Is commuting worth it?
Traffic jam in Germany. Source: Wikipedia
I have a pretty easy commute. Living and working in New Hampshire, winter storms affect my driving more than other drivers. But it hasn’t always been that way. For a while I worked in Boston, racing along I-95 to then take a commuter train to work downtown. And for a short time I lived in Brooklyn and commuted to Queens along the Brooklyn-Queens Expressway, “the world’s longest parking lot.”
When people live and work in major cities like New York, London, or Tokyo, they have to deal with hoards of other folks trying to get to their jobs around the same time. Sometimes, an idiosyncratic schedule can be a blessing. When my brother worked for a financial firm in San Francisco, he had to be at work at 5 in the morning. The roads weren’t too crowded then, or when he got out, at 3 in the afternoon.
Most big cities use rail and other mass transit vehicles to shuttle people around. But that can be uncomfortable, costly, and smelly. The subways in Tokyo are famously so crowded that the transit authority employs “pushers” to jam as many people as possible into the cars. There’s a big difference between a relaxing ride listening to an audiobook and a smelly, standing commute where you’re all squashed together.
Subway pusher in Tokyo. Source: Wikipedia
The Financial Times compiled an index of commuting costs for six global cities, in which they evaluated time, costs, and timeliness of commuting to the city-center from different locations. They tried to use property values to evaluate the commute from comparable locations. It’s interesting to see how the different places stack up. London appears the most costly; Shanghai, the least.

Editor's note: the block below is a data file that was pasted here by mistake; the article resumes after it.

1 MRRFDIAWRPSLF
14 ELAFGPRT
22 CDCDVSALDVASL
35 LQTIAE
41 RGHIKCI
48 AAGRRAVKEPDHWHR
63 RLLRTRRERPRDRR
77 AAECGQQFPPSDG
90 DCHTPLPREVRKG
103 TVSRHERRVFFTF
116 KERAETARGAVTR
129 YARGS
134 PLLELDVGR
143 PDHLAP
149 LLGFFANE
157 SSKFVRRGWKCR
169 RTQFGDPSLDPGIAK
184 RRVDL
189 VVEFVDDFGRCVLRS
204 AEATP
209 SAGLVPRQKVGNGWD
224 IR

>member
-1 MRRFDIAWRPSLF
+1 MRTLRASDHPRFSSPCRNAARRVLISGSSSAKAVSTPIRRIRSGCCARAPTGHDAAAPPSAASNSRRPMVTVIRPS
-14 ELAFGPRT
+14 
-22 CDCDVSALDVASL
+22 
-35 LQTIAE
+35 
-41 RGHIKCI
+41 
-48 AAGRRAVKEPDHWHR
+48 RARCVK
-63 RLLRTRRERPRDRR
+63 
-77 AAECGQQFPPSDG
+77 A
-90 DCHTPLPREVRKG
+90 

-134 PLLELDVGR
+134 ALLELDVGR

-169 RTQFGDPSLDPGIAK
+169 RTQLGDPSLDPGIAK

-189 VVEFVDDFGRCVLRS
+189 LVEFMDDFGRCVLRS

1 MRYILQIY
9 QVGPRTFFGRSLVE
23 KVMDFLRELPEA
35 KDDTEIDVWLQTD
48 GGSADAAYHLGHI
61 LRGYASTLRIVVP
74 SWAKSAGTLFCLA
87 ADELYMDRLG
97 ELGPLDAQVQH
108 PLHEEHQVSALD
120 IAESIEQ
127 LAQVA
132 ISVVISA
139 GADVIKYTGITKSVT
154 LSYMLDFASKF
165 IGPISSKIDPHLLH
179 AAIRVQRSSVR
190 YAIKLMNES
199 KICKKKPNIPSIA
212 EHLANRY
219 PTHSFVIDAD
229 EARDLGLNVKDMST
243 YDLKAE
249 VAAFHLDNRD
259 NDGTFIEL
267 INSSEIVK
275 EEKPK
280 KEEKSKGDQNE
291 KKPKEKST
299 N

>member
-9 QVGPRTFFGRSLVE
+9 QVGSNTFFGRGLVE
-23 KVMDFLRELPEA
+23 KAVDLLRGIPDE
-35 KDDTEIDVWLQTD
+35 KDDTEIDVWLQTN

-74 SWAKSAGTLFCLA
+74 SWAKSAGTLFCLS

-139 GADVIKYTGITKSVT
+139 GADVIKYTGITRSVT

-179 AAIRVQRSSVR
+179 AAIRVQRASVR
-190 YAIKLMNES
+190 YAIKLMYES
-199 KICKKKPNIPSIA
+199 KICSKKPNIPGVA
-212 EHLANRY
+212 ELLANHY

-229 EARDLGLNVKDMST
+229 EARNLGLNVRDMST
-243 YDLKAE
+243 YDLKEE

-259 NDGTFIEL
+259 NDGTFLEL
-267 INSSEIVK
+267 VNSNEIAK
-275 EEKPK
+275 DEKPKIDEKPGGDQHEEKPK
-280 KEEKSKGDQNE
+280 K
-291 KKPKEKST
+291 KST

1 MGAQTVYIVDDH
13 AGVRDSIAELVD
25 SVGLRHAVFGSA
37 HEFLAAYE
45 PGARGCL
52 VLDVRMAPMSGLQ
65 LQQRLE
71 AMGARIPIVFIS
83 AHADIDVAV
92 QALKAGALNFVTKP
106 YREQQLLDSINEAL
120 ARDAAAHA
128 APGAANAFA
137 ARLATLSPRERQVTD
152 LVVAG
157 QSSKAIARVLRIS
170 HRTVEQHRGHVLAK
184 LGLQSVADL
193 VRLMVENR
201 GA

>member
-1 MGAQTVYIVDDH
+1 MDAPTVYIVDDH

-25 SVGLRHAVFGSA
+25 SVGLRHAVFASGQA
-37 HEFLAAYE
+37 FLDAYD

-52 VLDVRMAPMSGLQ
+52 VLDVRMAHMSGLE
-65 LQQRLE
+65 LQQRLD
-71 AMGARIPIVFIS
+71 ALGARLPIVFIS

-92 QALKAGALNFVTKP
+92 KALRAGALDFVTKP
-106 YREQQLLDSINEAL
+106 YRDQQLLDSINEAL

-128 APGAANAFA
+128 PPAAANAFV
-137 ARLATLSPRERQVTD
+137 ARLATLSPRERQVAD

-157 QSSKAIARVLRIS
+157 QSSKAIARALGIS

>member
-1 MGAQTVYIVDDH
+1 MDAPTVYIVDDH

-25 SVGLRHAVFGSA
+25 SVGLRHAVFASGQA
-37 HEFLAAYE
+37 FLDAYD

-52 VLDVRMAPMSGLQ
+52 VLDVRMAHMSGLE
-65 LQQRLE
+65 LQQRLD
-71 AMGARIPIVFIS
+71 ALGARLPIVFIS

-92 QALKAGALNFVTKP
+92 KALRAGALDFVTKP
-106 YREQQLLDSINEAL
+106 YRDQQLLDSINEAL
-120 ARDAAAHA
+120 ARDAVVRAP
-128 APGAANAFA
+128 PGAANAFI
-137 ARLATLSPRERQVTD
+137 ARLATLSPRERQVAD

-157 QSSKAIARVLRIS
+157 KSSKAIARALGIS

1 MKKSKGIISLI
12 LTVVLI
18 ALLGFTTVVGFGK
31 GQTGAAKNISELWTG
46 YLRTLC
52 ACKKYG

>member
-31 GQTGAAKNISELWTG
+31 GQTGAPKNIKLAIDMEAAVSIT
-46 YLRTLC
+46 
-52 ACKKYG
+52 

Source: Financial Times
Generally, cities in Asia have shorter, cheaper commutes. That may be due to the fact that their commuting systems are newer. The London Underground, after all, is over 150 years old. And older systems are less reliable, needing repairs and refurbishment.
People put up with the hassles of commuting because the cities are where the jobs are. Putting people together who have similar skills creates opportunity and value. It’s why different industries seem to settle in the same geographical region: Detroit for cars, Silicon Valley for tech, New York City for finance. Ultimately, folks have to decide for themselves how best to handle the trade-offs and hassles that come with travelling over an hour each way to get to their jobs.
I’m just glad I don’t have to deal with subway pushers here.
Douglas R. Tengdin, CFA